22 June 2023

New powers will stop tech firms from stonewalling bereaved families, peers told

22 June 2023

The Government has promised new legal powers to ensure bereaved families are not “stonewalled” by tech companies if their children have died after accessing harmful online content.

Culture minister Lord Parkinson of Whitley Bay conceded to calls in the House of Lords for families and coroners to be given powers to access information held by tech companies which could help identify a child’s cause of death.

Coroners are legal officials tasked with giving a cause of death in circumstances including suicides.

Crossbench peer Baroness Kidron called for ministers to give coroners legal powers to request information from Facebook and other “service providers” which could be relevant to the death of a child who has used their platform.

Lord Parkinson said the Government would “bring forward a package of measures” to address her proposals when the House of Lords enters the final stages of its line-by-line scrutiny of the Online Safety Bill.

He told peers: “The package of amendments will ensure that coroners have access to the expertise and information that they need in order to conduct their investigations, including information held by technology companies, regardless of size.”

We must ensure that companies cannot stonewall parents who have lost a child and that those parents are treated with the humanity and compassion they deserve

Lord Parkinson added: “This includes information about how a child interacted with specific content online as well as the role of wider systems and processes, such as algorithms, in promoting it.

“The amendments we will bring forward will also help to ensure that the process for accessing data is more straightforward and humane. The largest companies must ensure they are transparent with parents about their options for accessing data and must respond swiftly to their requests.

“We must ensure that companies cannot stonewall parents who have lost a child and that those parents are treated with the humanity and compassion they deserve.”

Lady Kidron, a filmmaker and advocate for children’s rights online, had earlier told the Lords she would withdraw her proposals to amend the Bill because of the Government’s promises.

She said: “While parents have been fighting for access to information, those same companies have continued to suggest friends, material and behaviours that drive children into places and spaces in which they are undermined, radicalised into despair, and come to harm.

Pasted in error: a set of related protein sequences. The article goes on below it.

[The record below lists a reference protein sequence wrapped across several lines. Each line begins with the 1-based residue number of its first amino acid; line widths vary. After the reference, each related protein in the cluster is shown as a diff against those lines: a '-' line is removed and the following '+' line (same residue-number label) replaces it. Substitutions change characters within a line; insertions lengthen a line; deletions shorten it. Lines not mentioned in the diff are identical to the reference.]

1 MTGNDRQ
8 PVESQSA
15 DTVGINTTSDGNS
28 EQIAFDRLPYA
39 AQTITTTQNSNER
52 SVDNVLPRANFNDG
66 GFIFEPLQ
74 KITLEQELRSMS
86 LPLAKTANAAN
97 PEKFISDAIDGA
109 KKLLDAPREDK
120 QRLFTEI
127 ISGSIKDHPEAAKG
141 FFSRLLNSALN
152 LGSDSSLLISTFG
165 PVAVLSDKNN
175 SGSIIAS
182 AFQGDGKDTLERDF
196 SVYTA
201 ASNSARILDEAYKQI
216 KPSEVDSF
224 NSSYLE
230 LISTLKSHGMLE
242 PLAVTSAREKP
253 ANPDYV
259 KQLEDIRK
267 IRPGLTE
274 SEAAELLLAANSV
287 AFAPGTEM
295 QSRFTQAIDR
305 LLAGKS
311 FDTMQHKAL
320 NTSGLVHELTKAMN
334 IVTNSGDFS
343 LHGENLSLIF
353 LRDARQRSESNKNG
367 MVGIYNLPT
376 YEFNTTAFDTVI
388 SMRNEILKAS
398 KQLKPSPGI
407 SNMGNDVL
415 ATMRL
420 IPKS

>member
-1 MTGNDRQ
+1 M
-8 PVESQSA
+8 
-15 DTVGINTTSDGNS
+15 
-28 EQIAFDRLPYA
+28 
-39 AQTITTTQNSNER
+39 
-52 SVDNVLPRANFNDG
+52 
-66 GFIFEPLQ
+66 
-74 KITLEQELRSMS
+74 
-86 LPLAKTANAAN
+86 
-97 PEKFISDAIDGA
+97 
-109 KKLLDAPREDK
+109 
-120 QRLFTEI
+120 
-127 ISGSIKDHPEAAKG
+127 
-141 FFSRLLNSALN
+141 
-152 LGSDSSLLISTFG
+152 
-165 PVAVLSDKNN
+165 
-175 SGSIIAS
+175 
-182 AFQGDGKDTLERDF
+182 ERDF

“In no other circumstance would it be acceptable to withhold relevant information from a court procedure.

“It is both immoral and a failure of justice if coroners cannot access and review all relevant evidence, and for the families it adds pain to heartbreak as they are unable to come to terms with what has happened because there is still so much they do not know.”

Conservative former culture secretary Baroness Morgan of Cotes gave her backing to the changes, telling peers: “The noble lady’s various amendments are not only sensible but absolutely the right thing to do, and I think it is a great tragedy in many ways that we have had to wait for this piece of primary legislation for these companies to start being compelled at all.”

Lib Dem peer Lord Allan of Hallam, who worked as Facebook’s director of policy in Europe between 2009 and 2019, said he thought social media giants would welcome the proposals.

The former Sheffield Hallam MP said: “If I still worked for an online service, I think I would welcome this shift of responsibility, frankly, for these decisions and I hope we will see this new process, that will be introduced as I understand it in later amendments, work smoothly with good co-operation from regulated service.”

However, he warned ministers needed to ensure “the right checks and balances” were in place to prevent personal data being used inappropriately, and questioned if there might be conflicts with existing data protection law.

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